Break Down the Silos—For Real This Time


Editor’s note: This post is an excerpt from Heller Consulting’s white paper “Taking Engagement Seriously.” Click here to download the full white paper>>

We know we need to do a better job of engaging with our supporters, but never before has that need been so urgent. The commercial sector is investing in technologies and strategies that have heightened every viewer’s expectations for relevant, personal, and important information. Smart companies are investing heavily in customer satisfaction—and making the delivery of the right message to the right person at the right time via the right channel the absolute best experience possible.

To learn how to better engage with their audience, savvy nonprofits are focusing on obtaining a “360-degree view” of their constituents. The goal is to see all the important interactions with a donor or supporter in one place—providing major donor officers a complete understanding of how their donor has interacted with the organization.

Many organizations expect a CRM system to solve their challenges, but technology alone cannot deliver a 360-degree view. Nor can data alone deliver this. Strategy and content must come first. The technology and connected data are simply tools that are used to implement a sound strategy.

One potential roadblock to building a successful strategy is your organization’s silos.

Every organization lives with silos. Siloed teams, siloed information, siloed donor experiences, siloed affiliates from headquarters. The bigger the organization, the worse this problem seems to be. When you keep your constituent at the center of your strategies and tactics, these silos MUST come down. A donor sees ONE organization—not different departments, not different chapters or affiliates. One organization. And what do they want more than anything? To know that their actions and their gifts are doing the most good to fulfill your mission. That’s it.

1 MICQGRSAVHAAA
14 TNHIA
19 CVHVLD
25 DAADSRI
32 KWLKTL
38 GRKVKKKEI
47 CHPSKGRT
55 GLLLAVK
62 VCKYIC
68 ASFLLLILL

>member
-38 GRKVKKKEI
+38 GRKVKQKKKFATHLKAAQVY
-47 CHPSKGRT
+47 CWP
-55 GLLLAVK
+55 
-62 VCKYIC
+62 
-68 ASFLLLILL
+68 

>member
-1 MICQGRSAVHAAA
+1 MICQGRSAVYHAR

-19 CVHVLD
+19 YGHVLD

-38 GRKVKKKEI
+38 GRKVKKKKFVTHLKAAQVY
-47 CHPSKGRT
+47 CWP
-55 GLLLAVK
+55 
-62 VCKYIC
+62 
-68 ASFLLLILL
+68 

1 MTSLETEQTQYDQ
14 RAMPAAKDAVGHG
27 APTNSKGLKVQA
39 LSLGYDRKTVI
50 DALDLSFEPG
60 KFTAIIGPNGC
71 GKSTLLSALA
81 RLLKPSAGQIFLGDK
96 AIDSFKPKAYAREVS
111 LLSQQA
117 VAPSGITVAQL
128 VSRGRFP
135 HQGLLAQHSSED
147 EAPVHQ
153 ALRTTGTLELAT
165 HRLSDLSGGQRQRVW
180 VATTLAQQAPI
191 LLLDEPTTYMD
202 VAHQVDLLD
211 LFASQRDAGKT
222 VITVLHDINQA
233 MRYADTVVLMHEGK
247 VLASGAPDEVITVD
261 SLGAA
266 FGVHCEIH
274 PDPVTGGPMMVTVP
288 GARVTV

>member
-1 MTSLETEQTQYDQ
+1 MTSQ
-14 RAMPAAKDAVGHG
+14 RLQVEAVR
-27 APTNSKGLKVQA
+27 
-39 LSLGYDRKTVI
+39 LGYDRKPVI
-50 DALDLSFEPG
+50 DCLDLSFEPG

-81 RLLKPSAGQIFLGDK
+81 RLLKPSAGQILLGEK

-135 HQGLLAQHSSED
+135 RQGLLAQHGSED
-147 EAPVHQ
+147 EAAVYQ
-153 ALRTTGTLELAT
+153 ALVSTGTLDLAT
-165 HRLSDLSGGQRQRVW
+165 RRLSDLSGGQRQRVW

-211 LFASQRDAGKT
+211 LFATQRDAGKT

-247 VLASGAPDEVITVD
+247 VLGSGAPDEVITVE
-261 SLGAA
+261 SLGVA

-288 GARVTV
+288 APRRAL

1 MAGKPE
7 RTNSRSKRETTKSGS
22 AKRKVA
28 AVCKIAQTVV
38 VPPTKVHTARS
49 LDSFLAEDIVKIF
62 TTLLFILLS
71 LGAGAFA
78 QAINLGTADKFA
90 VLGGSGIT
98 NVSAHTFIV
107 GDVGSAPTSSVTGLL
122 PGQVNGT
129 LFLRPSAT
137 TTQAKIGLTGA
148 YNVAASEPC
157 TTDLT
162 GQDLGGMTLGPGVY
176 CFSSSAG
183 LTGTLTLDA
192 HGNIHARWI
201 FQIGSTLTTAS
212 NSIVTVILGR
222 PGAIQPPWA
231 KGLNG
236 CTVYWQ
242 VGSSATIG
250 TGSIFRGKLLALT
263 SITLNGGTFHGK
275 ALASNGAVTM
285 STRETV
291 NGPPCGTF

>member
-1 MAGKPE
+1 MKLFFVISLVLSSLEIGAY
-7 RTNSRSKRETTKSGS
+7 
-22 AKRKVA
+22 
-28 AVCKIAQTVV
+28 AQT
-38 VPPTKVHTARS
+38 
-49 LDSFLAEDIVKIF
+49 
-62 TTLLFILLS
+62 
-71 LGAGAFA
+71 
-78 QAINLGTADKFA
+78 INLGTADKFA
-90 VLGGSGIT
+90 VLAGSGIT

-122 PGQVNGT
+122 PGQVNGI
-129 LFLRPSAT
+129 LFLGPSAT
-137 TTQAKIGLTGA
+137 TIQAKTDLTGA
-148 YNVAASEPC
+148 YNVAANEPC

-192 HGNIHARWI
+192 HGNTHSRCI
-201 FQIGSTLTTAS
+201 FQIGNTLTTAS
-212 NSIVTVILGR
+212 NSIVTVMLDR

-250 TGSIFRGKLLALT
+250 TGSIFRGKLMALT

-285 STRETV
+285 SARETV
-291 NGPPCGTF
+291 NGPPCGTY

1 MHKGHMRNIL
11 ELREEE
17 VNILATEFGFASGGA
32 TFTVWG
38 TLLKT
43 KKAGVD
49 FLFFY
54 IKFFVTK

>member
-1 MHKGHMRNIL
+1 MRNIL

So while you can implement new technologies and business practices to create a better experience, you also have to make sure that your engagement strategy is holistic, multi-channel, cross-chapter, and relevant and interesting across the organization and at every point of contact. If you have a great digital program that is disconnected from your mail and phone program, you are not doing enough. Think about how your donors hear from you. Is the experience cohesive? Does they feel as though they are giving to one organization? Do you know when and how you are reaching them across different channels? They do! And they know whether those communications are connecting with them or making you look disconnected. When the later happens, they may seek out other organizations to support. A sound strategy will keep them in your camp.

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